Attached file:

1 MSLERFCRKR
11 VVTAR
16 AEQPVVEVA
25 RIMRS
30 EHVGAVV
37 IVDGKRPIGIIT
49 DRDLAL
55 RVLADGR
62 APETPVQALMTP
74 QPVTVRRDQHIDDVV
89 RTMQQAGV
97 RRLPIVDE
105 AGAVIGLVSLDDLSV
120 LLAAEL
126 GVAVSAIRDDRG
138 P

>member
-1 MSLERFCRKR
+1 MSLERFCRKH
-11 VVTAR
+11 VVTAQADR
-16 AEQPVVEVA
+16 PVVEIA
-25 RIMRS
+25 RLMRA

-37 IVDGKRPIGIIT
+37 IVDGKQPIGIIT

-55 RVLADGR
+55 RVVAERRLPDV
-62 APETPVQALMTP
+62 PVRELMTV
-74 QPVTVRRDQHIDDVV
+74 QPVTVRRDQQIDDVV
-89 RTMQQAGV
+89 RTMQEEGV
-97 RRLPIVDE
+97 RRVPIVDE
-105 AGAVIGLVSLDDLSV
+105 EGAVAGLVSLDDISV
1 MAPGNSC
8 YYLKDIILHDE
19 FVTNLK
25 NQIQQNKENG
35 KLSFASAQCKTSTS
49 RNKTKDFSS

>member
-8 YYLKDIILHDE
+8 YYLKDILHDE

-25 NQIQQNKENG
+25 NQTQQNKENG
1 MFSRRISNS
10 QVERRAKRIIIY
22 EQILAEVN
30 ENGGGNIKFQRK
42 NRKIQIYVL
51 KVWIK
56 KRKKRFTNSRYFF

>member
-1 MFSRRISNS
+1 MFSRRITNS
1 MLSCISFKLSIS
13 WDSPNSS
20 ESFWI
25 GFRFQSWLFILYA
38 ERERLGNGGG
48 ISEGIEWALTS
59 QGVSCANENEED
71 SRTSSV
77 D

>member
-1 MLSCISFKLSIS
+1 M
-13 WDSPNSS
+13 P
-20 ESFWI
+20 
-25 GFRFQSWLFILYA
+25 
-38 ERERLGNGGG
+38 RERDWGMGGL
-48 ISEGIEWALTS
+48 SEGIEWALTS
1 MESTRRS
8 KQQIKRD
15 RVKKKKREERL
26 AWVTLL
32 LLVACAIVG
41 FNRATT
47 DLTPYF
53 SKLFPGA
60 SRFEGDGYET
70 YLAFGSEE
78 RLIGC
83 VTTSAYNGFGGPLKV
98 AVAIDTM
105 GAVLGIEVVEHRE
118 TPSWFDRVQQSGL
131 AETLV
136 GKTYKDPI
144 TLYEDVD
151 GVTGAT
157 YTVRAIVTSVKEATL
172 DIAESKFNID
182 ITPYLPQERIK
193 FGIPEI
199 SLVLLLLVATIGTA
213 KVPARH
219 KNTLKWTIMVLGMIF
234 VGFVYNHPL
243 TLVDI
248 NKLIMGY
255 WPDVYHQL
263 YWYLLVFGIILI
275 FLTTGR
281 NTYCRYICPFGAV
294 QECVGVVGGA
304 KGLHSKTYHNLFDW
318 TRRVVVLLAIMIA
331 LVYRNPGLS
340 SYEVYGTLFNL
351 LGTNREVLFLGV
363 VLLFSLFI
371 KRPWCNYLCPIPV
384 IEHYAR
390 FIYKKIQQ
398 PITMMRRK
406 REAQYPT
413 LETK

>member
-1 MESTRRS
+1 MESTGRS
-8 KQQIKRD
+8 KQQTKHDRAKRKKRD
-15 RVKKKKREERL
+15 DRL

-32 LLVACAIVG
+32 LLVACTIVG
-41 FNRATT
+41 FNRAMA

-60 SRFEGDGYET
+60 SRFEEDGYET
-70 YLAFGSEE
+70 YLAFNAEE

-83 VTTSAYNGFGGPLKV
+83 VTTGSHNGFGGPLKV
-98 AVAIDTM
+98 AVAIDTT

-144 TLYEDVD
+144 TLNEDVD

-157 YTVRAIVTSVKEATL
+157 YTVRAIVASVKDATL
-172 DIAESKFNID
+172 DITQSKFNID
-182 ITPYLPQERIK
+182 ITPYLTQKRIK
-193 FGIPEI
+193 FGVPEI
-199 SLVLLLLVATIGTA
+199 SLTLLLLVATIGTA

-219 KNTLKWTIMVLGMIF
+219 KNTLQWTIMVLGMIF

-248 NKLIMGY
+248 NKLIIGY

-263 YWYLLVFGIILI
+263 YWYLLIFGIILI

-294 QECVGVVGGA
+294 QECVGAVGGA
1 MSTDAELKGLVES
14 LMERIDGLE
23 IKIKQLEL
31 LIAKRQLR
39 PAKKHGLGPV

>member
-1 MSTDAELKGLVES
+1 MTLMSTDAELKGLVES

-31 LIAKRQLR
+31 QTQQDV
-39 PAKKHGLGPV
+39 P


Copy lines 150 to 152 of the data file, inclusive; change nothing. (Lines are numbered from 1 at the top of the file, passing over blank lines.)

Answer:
-157 YTVRAIVTSVKEATL
+157 YTVRAIVASVKDATL
-172 DIAESKFNID